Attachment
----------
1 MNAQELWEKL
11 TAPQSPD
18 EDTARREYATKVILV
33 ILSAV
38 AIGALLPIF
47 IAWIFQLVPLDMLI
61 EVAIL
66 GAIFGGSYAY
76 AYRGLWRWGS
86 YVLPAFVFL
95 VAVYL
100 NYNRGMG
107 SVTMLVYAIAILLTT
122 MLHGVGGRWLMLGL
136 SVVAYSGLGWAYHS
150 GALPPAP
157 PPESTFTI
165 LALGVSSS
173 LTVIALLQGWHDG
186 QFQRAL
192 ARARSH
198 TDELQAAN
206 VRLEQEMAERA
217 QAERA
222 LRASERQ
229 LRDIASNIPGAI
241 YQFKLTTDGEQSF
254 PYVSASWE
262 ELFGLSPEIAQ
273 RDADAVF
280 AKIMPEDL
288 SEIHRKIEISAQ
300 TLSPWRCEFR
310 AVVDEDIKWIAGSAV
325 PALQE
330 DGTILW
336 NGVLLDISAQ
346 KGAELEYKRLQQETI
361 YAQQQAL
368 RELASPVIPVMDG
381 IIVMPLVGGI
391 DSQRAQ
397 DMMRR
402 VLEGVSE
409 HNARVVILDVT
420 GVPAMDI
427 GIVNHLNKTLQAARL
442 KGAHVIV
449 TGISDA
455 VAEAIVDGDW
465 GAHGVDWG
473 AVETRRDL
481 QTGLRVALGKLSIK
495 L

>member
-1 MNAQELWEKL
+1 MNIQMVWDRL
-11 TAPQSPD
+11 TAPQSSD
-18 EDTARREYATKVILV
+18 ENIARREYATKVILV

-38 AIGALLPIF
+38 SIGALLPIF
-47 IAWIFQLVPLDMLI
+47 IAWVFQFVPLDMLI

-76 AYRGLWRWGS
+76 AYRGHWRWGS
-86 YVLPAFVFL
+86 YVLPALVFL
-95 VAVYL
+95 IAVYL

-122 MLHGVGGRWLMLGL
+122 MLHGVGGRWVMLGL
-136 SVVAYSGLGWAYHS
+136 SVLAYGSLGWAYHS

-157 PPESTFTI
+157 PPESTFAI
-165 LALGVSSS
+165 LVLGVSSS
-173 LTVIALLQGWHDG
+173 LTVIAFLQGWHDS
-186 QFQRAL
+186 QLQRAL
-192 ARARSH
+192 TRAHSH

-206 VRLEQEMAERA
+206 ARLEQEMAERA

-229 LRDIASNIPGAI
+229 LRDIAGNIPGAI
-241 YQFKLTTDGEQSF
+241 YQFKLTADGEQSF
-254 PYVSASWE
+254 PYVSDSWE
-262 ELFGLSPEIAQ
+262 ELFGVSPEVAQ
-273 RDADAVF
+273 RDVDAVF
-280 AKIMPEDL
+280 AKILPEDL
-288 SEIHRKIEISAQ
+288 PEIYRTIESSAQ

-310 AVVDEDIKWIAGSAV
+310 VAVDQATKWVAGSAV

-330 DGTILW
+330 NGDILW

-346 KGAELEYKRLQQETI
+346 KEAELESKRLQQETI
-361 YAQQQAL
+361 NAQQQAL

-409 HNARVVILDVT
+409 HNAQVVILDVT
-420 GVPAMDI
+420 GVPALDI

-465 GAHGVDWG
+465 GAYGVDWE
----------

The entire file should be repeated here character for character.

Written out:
1 MNAQELWEKL
11 TAPQSPD
18 EDTARREYATKVILV
33 ILSAV
38 AIGALLPIF
47 IAWIFQLVPLDMLI
61 EVAIL
66 GAIFGGSYAY
76 AYRGLWRWGS
86 YVLPAFVFL
95 VAVYL
100 NYNRGMG
107 SVTMLVYAIAILLTT
122 MLHGVGGRWLMLGL
136 SVVAYSGLGWAYHS
150 GALPPAP
157 PPESTFTI
165 LALGVSSS
173 LTVIALLQGWHDG
186 QFQRAL
192 ARARSH
198 TDELQAAN
206 VRLEQEMAERA
217 QAERA
222 LRASERQ
229 LRDIASNIPGAI
241 YQFKLTTDGEQSF
254 PYVSASWE
262 ELFGLSPEIAQ
273 RDADAVF
280 AKIMPEDL
288 SEIHRKIEISAQ
300 TLSPWRCEFR
310 AVVDEDIKWIAGSAV
325 PALQE
330 DGTILW
336 NGVLLDISAQ
346 KGAELEYKRLQQETI
361 YAQQQAL
368 RELASPVIPVMDG
381 IIVMPLVGGI
391 DSQRAQ
397 DMMRR
402 VLEGVSE
409 HNARVVILDVT
420 GVPAMDI
427 GIVNHLNKTLQAARL
442 KGAHVIV
449 TGISDA
455 VAEAIVDGDW
465 GAHGVDWG
473 AVETRRDL
481 QTGLRVALGKLSIK
495 L

>member
-1 MNAQELWEKL
+1 MNIQMVWDRL
-11 TAPQSPD
+11 TAPQSSD
-18 EDTARREYATKVILV
+18 ENIARREYATKVILV

-38 AIGALLPIF
+38 SIGALLPIF
-47 IAWIFQLVPLDMLI
+47 IAWVFQFVPLDMLI

-76 AYRGLWRWGS
+76 AYRGHWRWGS
-86 YVLPAFVFL
+86 YVLPALVFL
-95 VAVYL
+95 IAVYL

-122 MLHGVGGRWLMLGL
+122 MLHGVGGRWVMLGL
-136 SVVAYSGLGWAYHS
+136 SVLAYGSLGWAYHS

-157 PPESTFTI
+157 PPESTFAI
-165 LALGVSSS
+165 LVLGVSSS
-173 LTVIALLQGWHDG
+173 LTVIAFLQGWHDS
-186 QFQRAL
+186 QLQRAL
-192 ARARSH
+192 TRAHSH

-206 VRLEQEMAERA
+206 ARLEQEMAERA

-229 LRDIASNIPGAI
+229 LRDIAGNIPGAI
-241 YQFKLTTDGEQSF
+241 YQFKLTADGEQSF
-254 PYVSASWE
+254 PYVSDSWE
-262 ELFGLSPEIAQ
+262 ELFGVSPEVAQ
-273 RDADAVF
+273 RDVDAVF
-280 AKIMPEDL
+280 AKILPEDL
-288 SEIHRKIEISAQ
+288 PEIYRTIESSAQ

-310 AVVDEDIKWIAGSAV
+310 VAVDQATKWVAGSAV

-330 DGTILW
+330 NGDILW

-346 KGAELEYKRLQQETI
+346 KEAELESKRLQQETI
-361 YAQQQAL
+361 NAQQQAL

-409 HNARVVILDVT
+409 HNAQVVILDVT
-420 GVPAMDI
+420 GVPALDI

-465 GAHGVDWG
+465 GAYGVDWE